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Sayonara & Mahalo, ‘Nippon Maru’

The Big Island of Hawai‘i Gannenmono Committee bid aloha to the Japanese training sailing ship Nippon Maru this morning, Tuesday, Jan. 9, 2018, at Hilo Harbor.

“Nippon Maru” in Hilo Bay.

On Sunday, Jan. 7, 2018, the cadets conducted a beach cleanup and also helped tend to some damaged gravestones at Alae Cemetery.

Cadets clean a grave at Alae Cemetery.

The captain and chief officers of the Japanese training vessel Nippon Maru visited the mayor’s office on Monday, Jan. 8.

(L–R) “Nippon Maru” First Officer Atsushi Osaka, Chief Engineer Naoaki Adachi and Captain Shinjiro Abe. Courtesy photo.

Big Island residents lined the shores of Coconut Island and Hilo Bay on Tuesday, Jan. 9, to catch a glimpse of the four-masted sailing ship leaving the island.

The Nippon Maru was built by Sumitomo Heavy Industries in Uraga, Kanagawa, and was launched on Wednesday, Feb. 15, 1984, with its commissioning occurring on Sunday, Sept. 16, 1984.

Cadets man the masts of the “Nippon Maru.”

The last time the ship visited Hilo was in 2005.

Japan Cadets Clean Hilo Beach and Damaged Graves

On Saturday, Jan. 6, 2018, members of the Japanese Community Association and other Japanese organizations welcomed the return of the Japanese training sailing ship, Nippon Maru, to the Big Island of Hawai‘i.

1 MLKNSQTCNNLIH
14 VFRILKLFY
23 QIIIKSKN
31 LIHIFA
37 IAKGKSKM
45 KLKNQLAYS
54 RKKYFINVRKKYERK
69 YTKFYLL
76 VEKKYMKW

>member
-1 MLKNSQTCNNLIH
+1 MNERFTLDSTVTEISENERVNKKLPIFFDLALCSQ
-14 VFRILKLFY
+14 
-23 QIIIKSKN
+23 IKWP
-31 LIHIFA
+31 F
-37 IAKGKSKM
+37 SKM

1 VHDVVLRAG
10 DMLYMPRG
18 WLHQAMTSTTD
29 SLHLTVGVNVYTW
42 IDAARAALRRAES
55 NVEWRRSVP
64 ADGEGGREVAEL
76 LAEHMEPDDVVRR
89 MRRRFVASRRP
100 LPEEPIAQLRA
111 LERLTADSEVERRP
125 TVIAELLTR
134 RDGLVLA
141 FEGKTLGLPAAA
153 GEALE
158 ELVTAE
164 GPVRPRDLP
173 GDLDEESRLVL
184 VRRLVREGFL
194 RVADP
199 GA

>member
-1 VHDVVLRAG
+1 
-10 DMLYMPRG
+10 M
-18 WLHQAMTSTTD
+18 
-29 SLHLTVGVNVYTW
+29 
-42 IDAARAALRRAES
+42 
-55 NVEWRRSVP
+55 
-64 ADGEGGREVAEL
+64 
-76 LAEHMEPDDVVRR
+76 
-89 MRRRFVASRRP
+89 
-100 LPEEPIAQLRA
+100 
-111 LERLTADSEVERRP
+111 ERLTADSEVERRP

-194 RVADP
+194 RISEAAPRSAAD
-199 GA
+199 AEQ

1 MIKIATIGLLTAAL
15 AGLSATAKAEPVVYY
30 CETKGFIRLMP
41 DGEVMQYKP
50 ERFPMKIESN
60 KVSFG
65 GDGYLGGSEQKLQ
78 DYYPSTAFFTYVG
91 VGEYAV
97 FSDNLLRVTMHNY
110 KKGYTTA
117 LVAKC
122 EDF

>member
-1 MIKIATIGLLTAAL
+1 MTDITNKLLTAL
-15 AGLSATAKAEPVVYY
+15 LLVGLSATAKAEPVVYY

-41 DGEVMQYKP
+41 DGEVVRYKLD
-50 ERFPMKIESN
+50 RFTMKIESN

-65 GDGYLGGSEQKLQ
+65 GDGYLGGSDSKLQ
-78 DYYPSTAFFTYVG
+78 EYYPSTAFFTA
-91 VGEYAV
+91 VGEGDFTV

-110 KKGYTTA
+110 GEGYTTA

“Nippon Maru” at Hilo Harbor.

The cadets on the ship spent Sunday, Jan. 7, conducting a beach cleanup at Hilo Bay.

Cadets from “Nippon Maru” clean Hilo Bayfront.

The cleanup was arranged by the Big Island of Hawai‘i Gannenmono Committee, which is celebrating the 150th anniversary of Japanese immigrants in Hawai‘i throughout the year of 2018.

Cadet from “Nippon Maru” clean Hilo Bayfront.

A few of the cadets also spent some time cleaning up some graves that were recently damaged at Alae Cemetery.

Cadets from “Nippon Maru” assist with a grave cleaning.

The damaged plots are located in “Section B” near the front of the cemetery.

Alae Cemetery is located at 1033 Hawai‘i Belt Road.

Hawai‘i County Department of Parks and Recreation staff are attempting to contact the families of the damaged/disturbed plots to notify them of the incident.

For more information, contact the county Department of Parks and Recreation at (808) 961-8311.

The department is asking families with plots in the area of the incident to visit the cemetery and contact them if they notice damage to their plot.

 

‘Nippon Maru’ Returns to Hilo

The Big Island of Hawai‘i Gannenmono Committee celebrated the 150th anniversary of Japanese immigrants in Hawai‘i with the return of the Japanese training sailing ship, Nippon Maru in Hilo on Saturday, Jan. 6, 2018.

Nippon Maru at Hilo Harbor.

The port of call marks the beginning of year-long events commemorating 150 years of Japanese immigrants to the State of Hawai‘i.

Nippon Maru.

The ship is operated by the National Institute for Sea Training out of Tokyo.

Hālau Hula ‘O Napunaheleonapua.

Hālau Hula ‘O Napunaheleonapua greeted the cadets with hula.

Hālau Hula ‘O Napunaheleonapua.

Rose Bautista from Hawai‘i County Mayor Kim’s office presented the crew with a commemoration that said:

County of Hawai‘i awards this Certificate of Commemoration to welcome the visit of the Nippon Maru to the Port of Hilo.  We are delighted that the masters, cadets, and crew of this magnificent four-masted training ship, nicknamed the “Swan of the Pacific Ocean,”  have honored us with your presence. We wish you a safe and enjoyable voyage.